Measure What You Want to Control

For most people, the reason solar home and business costs are on their radar is because they wish to limit the financial strain imposed by the rising costs of electricity, oil and natural gas. As our energy consumption costs rise, our disposable income falls, and we may feel the strain as a reduction in the quality of our life and lifestyle. Perhaps, as a result, we eat out less often....or buy a smaller flat-screen TV. We may claim these as important markers to gauge our commitment towards investing in renewable energy sources like solar, but there is a much better way: Measure what you want to control. By quantifying, or measuring, the benefit we are expecting to receive from our investment, we can better control how satisfied we'll be with our decision. Do you know the amount of your electricity bill each month? How about oil and/or natural gas? Has the amount changed year-over-year? How much? You need to know such data in order to create a baseline; that is, a starting point from which you can measure your future energy costs and/or savings relative to what those costs are today. Knowing these costs can help you determine such critical factors as evaluating how long it will take for your renewable energy system (e.g., solar panels) to pay themselves off in cost savings.

Action Item: Set Your Baseline

Okay...everything sounds good and you're still committed to going solar? Then it sounds like you're ready to 'set your baseline' by determining your energy consumption usage for today, last month, a year ago last month, and so on. You'll probably need to gather and organize your old energy bills from the shoebox or file cabinet. Once you have your old bills in hand, the next step is to conduct a Home Energy Audit which, amazingly enough, you can do yourself.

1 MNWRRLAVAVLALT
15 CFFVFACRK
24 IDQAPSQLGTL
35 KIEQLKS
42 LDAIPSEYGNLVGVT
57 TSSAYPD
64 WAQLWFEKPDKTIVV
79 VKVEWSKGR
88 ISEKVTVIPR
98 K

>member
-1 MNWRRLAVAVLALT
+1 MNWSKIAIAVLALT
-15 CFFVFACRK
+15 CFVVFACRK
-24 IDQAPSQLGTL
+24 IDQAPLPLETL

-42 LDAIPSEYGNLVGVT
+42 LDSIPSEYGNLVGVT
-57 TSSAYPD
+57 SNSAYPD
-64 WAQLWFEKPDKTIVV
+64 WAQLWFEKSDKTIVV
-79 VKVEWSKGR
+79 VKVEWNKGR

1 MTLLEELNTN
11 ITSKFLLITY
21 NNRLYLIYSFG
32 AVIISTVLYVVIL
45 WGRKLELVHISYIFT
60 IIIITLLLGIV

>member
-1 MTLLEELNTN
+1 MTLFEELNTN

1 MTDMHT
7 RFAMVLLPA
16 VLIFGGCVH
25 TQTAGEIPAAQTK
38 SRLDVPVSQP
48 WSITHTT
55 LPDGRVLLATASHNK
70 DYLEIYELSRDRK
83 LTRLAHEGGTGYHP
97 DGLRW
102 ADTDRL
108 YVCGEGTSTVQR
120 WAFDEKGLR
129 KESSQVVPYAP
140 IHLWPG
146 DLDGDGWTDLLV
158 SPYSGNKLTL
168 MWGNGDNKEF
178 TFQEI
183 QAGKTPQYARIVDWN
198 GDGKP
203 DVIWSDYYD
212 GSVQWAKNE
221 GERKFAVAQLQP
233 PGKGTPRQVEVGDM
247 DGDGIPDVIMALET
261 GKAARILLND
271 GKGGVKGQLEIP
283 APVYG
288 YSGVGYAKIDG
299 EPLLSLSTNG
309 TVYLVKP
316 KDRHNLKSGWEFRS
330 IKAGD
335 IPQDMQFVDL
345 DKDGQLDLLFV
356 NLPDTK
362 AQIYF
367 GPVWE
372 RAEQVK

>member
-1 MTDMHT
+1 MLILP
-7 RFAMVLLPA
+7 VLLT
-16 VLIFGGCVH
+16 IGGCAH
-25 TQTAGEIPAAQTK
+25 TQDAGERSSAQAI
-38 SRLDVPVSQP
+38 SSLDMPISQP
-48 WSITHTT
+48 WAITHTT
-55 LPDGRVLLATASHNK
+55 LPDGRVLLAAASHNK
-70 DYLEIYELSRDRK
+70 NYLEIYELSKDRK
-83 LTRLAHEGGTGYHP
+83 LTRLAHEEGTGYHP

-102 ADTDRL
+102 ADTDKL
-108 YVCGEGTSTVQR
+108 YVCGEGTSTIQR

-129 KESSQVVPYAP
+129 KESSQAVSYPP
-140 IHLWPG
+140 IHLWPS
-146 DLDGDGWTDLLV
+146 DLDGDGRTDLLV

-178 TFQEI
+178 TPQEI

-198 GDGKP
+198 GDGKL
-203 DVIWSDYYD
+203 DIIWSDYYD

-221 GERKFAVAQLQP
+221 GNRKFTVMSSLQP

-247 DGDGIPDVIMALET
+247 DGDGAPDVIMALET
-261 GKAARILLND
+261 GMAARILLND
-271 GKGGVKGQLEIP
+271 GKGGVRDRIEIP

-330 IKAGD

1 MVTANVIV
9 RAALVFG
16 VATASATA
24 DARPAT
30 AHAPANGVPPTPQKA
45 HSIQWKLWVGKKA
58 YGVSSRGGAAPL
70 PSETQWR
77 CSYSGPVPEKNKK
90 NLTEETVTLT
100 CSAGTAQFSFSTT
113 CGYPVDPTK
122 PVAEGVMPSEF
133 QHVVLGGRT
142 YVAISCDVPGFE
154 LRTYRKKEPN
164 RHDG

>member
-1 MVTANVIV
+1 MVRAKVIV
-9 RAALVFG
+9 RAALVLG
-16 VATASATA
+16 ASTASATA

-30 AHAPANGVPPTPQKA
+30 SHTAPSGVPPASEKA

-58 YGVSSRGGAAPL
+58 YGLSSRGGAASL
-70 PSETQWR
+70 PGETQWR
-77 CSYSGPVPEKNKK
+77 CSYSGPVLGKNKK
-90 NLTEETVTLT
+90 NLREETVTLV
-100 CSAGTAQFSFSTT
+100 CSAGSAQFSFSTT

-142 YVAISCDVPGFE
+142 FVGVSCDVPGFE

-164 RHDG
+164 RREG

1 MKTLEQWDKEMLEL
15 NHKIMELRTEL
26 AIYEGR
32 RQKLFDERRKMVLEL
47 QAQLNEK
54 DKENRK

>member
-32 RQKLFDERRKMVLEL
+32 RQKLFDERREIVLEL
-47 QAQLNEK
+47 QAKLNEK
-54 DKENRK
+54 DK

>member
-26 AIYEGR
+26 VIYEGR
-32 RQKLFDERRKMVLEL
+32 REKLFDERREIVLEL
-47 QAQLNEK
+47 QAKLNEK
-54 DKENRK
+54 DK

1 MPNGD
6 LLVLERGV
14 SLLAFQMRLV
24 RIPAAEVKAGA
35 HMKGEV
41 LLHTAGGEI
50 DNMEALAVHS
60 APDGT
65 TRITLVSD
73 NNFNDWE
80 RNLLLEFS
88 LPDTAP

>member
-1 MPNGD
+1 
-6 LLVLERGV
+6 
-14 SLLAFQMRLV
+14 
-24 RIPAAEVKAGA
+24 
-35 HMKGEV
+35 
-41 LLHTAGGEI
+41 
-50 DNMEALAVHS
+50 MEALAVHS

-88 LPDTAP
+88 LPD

Do-It-Yourself Audits

If you have five minutes and your last 12 months of utility bills, you can use the ENERGY STAR Home Energy Yardstick to compare your home's energy efficiency to similar homes across the country. You can even get recommendations for energy-saving home improvements from ENERGY STAR. When using the ENERGY STAR service, you will also need to enter some information about your home (such as zip code, age, square footage, and number of occupants). If you don't have your bills, you should contact your utility company for a 12-month summary.

Professional Home Energy Audits

If you prefer to have a professional perform an energy audit on your home, you can consider contacting a professional Home Energy Auditor. Hire a Professional Home Energy Auditor If you are interested in getting specific recommendations for improving the efficiency of your home, you might consider contacting a professional Home Energy Auditor. A professional auditor typically uses a variety of techniques and equipment to determine the energy efficiency of your home. These audits are quite thorough, often using equipment such as blower doors, which measure leaks in the building envelope, and infrared cameras, which can reveal hard-to-detect areas of air infiltration and missing insulation.

Note: Some utility companies offer free or discounted energy audits to their customers. If yours does not, you might consider hiring a home energy professional, such as a certified Home Energy Rater, to evaluate your home's energy efficiency. Read additional articles about solar cost issues by visiting The Solar Cost Guide [http://www.solarcostguide.com].


Curt Zilbersher, a journalist and renewable energy advocate for The Solar Cost Guide, focuses on environmental and solar energy issues.